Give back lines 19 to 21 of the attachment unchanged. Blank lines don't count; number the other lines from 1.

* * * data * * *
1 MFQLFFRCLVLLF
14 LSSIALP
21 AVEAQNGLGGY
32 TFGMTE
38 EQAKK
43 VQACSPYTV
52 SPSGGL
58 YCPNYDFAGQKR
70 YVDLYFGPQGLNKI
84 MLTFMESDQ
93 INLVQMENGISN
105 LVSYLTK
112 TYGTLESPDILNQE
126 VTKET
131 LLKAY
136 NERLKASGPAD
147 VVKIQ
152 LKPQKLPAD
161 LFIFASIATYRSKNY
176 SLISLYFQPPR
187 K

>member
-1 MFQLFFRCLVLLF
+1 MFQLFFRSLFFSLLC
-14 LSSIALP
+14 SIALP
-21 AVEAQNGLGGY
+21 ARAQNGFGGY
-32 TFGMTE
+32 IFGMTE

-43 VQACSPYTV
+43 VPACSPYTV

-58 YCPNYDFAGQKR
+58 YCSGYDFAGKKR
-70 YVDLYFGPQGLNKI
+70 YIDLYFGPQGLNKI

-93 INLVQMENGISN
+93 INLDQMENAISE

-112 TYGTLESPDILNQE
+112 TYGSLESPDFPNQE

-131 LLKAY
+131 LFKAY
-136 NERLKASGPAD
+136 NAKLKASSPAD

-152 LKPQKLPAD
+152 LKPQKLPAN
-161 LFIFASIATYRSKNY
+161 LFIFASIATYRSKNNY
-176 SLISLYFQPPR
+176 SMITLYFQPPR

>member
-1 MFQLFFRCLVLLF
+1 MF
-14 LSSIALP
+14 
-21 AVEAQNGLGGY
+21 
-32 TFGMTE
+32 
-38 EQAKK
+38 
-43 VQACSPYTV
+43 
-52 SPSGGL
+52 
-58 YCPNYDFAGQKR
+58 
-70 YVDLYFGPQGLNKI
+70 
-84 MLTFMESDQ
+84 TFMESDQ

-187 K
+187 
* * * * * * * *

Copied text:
161 LFIFASIATYRSKNY
176 SLISLYFQPPR
187 K